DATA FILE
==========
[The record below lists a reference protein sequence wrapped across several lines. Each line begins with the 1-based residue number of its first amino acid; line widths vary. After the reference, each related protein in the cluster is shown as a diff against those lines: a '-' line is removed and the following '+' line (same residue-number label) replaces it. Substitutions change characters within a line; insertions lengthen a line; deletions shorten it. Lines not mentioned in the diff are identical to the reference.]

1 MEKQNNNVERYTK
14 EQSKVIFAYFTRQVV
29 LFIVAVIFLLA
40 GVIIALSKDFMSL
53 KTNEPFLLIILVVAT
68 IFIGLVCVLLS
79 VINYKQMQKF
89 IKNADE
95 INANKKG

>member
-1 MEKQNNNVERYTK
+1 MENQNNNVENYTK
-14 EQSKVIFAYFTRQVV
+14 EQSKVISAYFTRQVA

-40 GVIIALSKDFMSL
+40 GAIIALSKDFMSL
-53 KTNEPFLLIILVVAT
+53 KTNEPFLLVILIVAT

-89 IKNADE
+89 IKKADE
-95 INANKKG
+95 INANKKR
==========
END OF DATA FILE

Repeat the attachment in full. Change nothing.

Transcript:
[The record below lists a reference protein sequence wrapped across several lines. Each line begins with the 1-based residue number of its first amino acid; line widths vary. After the reference, each related protein in the cluster is shown as a diff against those lines: a '-' line is removed and the following '+' line (same residue-number label) replaces it. Substitutions change characters within a line; insertions lengthen a line; deletions shorten it. Lines not mentioned in the diff are identical to the reference.]

1 MEKQNNNVERYTK
14 EQSKVIFAYFTRQVV
29 LFIVAVIFLLA
40 GVIIALSKDFMSL
53 KTNEPFLLIILVVAT
68 IFIGLVCVLLS
79 VINYKQMQKF
89 IKNADE
95 INANKKG

>member
-1 MEKQNNNVERYTK
+1 MENQNNNVENYTK
-14 EQSKVIFAYFTRQVV
+14 EQSKVISAYFTRQVA

-40 GVIIALSKDFMSL
+40 GAIIALSKDFMSL
-53 KTNEPFLLIILVVAT
+53 KTNEPFLLVILIVAT

-89 IKNADE
+89 IKKADE
-95 INANKKG
+95 INANKKR